Scientists Discover Way to Make Crops Grow in Salty Soils

Scientists from Brigham Young University (USA) have successfully inoculated alfalfa with salt tolerant bacteria, a breakthrough in the fight to reverse falling crop yields caused by increasingly salty farmlands around the world. The research team used bacteria found in the roots of salt tolerant plants to successfully inoculate alfalfa plants against overly salty soil. …

Worm pheromones protect major crops

Protecting crops from pests and pathogens without using toxic pesticides has been a longtime goal of farmers. Researchers at Boyce Thompson Institute have found that compounds from an unlikely source—microscopic soil roundworms—could achieve this aim. As described in research published in the Journal of Phytopathology, these compounds helped protect major …

First pea genome to help improve crops of the future

A global team including scientists from The University of Western Australia has assembled the first genome of the field pea, which provides insight into how the legume evolved and will help aid future improvements of the crop. The study, published in Nature Genetics, has important implications for global nutrition and …

GM Tobacco Plants to Produce Industrial Proteins

The market for biologically-derived proteins is said to reach US$300 billion in the future. Currently, industrial enzymes and other proteins are made in large, expensive fermenting reactors, but using plants to produce them could reduce production costs by three times. Researchers at Cornell University and the University of Illinois have …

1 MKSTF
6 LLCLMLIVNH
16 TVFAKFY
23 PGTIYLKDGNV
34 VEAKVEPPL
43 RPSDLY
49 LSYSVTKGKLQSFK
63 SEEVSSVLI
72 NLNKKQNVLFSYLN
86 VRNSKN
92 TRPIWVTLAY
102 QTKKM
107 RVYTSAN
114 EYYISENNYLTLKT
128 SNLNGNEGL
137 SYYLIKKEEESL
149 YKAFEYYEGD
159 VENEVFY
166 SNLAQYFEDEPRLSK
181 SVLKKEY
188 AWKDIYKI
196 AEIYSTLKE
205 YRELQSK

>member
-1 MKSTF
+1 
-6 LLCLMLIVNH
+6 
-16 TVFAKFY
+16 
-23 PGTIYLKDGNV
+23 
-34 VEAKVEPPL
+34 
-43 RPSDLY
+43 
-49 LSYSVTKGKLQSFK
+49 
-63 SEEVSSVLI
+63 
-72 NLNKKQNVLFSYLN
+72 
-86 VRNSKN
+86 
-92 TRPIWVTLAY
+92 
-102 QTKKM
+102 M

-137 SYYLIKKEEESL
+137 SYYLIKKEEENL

Golden rice has same nutrients as traditional rice except for the increased provitamin A content

Compositional analysis of genetically engineered crops determines significant changes in nutrient composition as compared to its conventional counterpart. A article published in the Journal of Agricultural and Food Chemistry presents the results of the compositional analysis of paddy rice, straw, and bran of biofortified rice (Golden Rice or GR2E) compared …

Consumers’ attitude towards GM food is based on their understanding of the science behind it

 Psychologists and biologists from the University of Rochester, the University of Amsterdam, and Cardiff University conducted a study to answer the question “Would consumers eat genetically modified food if they understand the science behind it?” The result of their study published in the Journal of Environmental Psychology says that the …

How potatoes could become sun worshippers

If there’s one thing potato plants don’t like, it’s heat. If the temperature is too high, potato plants form significantly lower numbers of tubers, or sometimes none at all. Biochemists at Friedrich-Alexander-Universität Erlangen-Nürnberg (FAU) have now discovered the reason why. If the temperature rises, a so-called “small RNA” blocks the …